There is a third choice for non-mandated 'real-id' interactions. A separate online digital persona with prepaid gift, debit or credit cards for payments under any made-up name. Sure, there might be a cost to this anonymity armor but if you value privacy in this day and age then it has a price too.
 
For issue 1), it's a documentary type format for the uninformed, you need shiny things to keep them interested.

2) You have the choice not to use the services, devices in a way that supplies your actual personal data. It's quite easy today to make a completely new digital persona.
I have now watched it in its entirety (1:18).

I think it is worthwhile to watch.

A couple of comments:

As far as my initial point 1 and 2 that I posted earlier (in post #28) after only watching the beginning (BTW: I would suggest that you get through the beginning to get to more interesting parts).

For point 1, it actually got much better as it went on with much less slickness, although the music didn’t improve. Music that tells you when a point is coming and emotionally guides you is fine for old-time B&W entertainment movies but it is distracting when I am trying to focus.

For point 2, it remains as I stated. While the video keeps coming back to that issue, there is much more technology on display. So much so, that what I would have really liked was an hour video on each one of 20-30 of those topics….but you can’t always get what you want.

A few scattered comments…these will make no sense if you haven’t watched it and if you have, they are just some immediate reactions….not fight-worthy.

As far as the inevitable “We have already opened Pandora’s box” analogy….well we did that when we got kicked out of the “Garden of Eden”.

The reference to Poker vs. AI e.g., https://www.pokernews.com/news/2017/01/poker-ai-beats-the-pros-26990.htm I thought that this was still somewhat dynamic e.g., https://arxiv.org/pdf/1701.01724.pdf and not quite the done “deal” that they made it out to be.

The aneurism segment was spell-binding as they always are to me, but the reference to compassion was misplaced. Compassion can be lines of code like anything else – not lines that I particularly long to write, but lines nonetheless.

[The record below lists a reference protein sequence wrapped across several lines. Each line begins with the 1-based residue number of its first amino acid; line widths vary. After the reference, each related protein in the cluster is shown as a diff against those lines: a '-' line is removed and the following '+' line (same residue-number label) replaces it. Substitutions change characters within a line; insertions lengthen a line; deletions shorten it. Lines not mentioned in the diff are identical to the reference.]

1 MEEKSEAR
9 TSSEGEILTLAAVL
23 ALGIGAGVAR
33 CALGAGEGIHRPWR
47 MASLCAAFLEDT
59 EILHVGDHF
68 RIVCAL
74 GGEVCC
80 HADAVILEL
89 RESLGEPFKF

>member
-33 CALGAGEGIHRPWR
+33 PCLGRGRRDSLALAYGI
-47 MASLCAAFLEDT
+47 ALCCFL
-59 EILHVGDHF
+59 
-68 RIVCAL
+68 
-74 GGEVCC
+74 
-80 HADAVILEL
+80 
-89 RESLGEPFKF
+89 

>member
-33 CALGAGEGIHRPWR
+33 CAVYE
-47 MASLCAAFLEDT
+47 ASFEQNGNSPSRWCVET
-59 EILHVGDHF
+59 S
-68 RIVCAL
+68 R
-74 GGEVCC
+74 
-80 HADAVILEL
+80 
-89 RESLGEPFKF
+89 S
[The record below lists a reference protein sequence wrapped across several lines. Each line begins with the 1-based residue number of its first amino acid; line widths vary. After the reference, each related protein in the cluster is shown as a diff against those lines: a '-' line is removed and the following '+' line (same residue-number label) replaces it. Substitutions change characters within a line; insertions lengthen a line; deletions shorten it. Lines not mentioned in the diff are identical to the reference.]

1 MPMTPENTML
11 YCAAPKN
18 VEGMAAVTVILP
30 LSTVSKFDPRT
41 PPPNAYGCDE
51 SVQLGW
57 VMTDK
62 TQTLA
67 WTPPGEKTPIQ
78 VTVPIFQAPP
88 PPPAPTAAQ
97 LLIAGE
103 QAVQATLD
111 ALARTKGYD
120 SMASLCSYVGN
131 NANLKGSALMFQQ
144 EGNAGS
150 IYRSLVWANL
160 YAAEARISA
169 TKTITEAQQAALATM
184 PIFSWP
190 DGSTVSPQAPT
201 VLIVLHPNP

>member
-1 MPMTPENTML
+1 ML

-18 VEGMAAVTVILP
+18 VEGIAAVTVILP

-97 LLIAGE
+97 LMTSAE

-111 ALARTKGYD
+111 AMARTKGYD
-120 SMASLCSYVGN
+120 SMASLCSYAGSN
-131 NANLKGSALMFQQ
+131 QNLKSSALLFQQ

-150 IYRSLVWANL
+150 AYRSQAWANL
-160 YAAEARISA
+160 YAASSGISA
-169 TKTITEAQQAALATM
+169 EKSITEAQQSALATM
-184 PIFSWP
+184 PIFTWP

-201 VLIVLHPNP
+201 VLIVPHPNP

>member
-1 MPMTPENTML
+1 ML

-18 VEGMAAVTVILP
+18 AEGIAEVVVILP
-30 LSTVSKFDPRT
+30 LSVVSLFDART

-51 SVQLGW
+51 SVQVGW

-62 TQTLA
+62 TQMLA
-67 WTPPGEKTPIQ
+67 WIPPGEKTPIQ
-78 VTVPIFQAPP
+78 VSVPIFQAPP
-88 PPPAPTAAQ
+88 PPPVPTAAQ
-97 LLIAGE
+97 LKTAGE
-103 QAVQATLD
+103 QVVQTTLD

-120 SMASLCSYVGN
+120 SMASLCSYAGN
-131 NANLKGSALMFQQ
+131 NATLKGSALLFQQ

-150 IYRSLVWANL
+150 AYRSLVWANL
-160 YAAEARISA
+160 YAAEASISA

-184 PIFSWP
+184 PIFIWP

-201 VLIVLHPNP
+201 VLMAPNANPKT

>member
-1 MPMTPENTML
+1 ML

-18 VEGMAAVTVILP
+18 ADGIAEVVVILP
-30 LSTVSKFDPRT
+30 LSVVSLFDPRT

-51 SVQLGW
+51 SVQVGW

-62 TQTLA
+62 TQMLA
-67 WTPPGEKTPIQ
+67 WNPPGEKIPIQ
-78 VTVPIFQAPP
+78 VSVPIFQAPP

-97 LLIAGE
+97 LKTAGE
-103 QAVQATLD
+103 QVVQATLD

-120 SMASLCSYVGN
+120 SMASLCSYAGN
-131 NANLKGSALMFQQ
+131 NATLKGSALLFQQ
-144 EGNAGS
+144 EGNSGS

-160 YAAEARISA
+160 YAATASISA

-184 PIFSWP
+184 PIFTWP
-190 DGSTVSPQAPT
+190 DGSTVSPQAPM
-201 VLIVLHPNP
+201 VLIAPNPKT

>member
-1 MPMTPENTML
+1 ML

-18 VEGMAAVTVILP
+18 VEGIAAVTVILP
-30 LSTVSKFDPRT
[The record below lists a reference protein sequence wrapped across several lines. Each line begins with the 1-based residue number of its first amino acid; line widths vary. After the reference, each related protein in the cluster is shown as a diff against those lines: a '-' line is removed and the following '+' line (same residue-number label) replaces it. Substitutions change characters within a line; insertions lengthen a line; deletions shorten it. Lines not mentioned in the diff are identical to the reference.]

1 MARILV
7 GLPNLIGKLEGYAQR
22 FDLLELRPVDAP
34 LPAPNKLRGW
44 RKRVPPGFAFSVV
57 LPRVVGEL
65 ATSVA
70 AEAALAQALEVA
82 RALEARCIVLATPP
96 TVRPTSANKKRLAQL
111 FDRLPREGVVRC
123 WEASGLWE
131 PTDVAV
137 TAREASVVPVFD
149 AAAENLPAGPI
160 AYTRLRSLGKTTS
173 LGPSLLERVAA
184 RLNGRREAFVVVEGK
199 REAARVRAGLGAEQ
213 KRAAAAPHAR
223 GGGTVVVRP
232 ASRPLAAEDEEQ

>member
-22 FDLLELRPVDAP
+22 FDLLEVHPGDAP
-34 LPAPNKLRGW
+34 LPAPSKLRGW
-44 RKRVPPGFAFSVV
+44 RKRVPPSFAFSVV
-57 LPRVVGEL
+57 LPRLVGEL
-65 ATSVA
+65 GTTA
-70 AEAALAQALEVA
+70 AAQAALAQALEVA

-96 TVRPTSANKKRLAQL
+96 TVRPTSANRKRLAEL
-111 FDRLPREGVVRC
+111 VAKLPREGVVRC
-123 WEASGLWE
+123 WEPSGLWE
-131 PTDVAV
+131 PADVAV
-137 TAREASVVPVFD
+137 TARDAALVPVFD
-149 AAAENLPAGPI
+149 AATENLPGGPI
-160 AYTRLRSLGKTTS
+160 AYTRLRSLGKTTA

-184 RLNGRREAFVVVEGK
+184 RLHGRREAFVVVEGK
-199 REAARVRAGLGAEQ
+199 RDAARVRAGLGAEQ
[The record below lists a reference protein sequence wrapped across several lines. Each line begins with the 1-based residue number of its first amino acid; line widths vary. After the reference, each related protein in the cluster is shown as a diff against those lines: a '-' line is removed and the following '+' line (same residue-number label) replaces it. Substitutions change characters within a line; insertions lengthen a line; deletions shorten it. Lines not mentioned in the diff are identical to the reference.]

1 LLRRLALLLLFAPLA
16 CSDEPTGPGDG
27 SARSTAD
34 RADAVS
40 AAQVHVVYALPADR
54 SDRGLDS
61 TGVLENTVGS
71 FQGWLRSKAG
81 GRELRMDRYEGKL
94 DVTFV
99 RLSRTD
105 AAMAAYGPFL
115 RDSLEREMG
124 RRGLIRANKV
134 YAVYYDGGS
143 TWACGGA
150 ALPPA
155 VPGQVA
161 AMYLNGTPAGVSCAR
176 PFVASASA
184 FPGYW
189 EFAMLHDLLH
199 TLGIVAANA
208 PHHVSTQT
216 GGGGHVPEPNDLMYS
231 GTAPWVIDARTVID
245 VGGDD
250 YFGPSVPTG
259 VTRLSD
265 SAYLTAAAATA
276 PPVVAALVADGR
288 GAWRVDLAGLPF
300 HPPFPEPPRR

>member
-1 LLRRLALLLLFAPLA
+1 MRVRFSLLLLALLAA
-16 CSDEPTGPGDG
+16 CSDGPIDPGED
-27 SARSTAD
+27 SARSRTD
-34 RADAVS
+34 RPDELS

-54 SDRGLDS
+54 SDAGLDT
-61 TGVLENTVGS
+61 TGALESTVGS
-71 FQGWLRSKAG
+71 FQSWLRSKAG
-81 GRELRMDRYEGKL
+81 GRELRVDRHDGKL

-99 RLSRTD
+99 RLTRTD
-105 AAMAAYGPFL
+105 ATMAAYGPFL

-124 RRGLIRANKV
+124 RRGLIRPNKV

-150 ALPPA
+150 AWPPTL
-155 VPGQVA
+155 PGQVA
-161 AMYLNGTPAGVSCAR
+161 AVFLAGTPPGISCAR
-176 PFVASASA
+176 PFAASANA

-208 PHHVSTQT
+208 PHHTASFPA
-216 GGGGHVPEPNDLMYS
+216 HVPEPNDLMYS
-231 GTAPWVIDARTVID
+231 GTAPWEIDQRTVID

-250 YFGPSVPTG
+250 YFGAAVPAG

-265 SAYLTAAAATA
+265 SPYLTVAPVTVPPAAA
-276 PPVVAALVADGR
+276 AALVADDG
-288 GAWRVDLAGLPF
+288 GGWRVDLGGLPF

The cognitive segments were predictably disappointing as they usually are to me….the focus on self-awareness, blah, blah, blah.

As to “showing you what you want to see”…nothing new there. I used to refer to this as the “Over the counter medication” effect.

The predictable political moralizing was ok as an illustration, but I would have preferred the time being spent elsewhere. It was consistent with their summary point.

The concept of “machines as the perfect sociopath” is, again, misguided. A lack of coding is not an excuse.

The idea of not really knowing what the programs do is a reflection of ignorance and a lack of responsibility rather than something to be addressed by a submission to Sci-Fi worthy fears of the immortal dictator that will never die.

I liked the dedication.
 
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Thread Starter

nsaspook

Joined Aug 27, 2009
9,477
The concept of “machines as the perfect sociopath” is, again, misguided. A lack of coding is not an excuse.

The idea of not really knowing what the programs do is a reflection of ignorance and a lack of responsibility rather than something to be addressed by a submission to Sci-Fi worthy fears of the immortal dictator that will never die.

I liked the dedication.
We truly don't know what deep learned system will do in every possible circumstance because they are NOT coded mathematical algorithms. The coding provides the bulk structure for storing learning from data inputs that translates our 3D+1 world into a multi-dimensional higher order universe much like the higher dimensions of string theory. The ML machines operate on probabilities, distributions and weights not pure logic. The input/output is not a deterministic 1,2,3 =x programming process.
https://medium.com/machine-learning...-statistics-for-machine-learning-9d010f0a8980

My fear is not that they are a perfect sociopath, it's that they can be easily fooled to behave in ways that are harmful with inputs that look perfectly 'normal' to humans and will also have the ability to manipulate humans using our senses and emotional responses at a level we can't easily detect. This will be very useful for our fellow human sociopaths.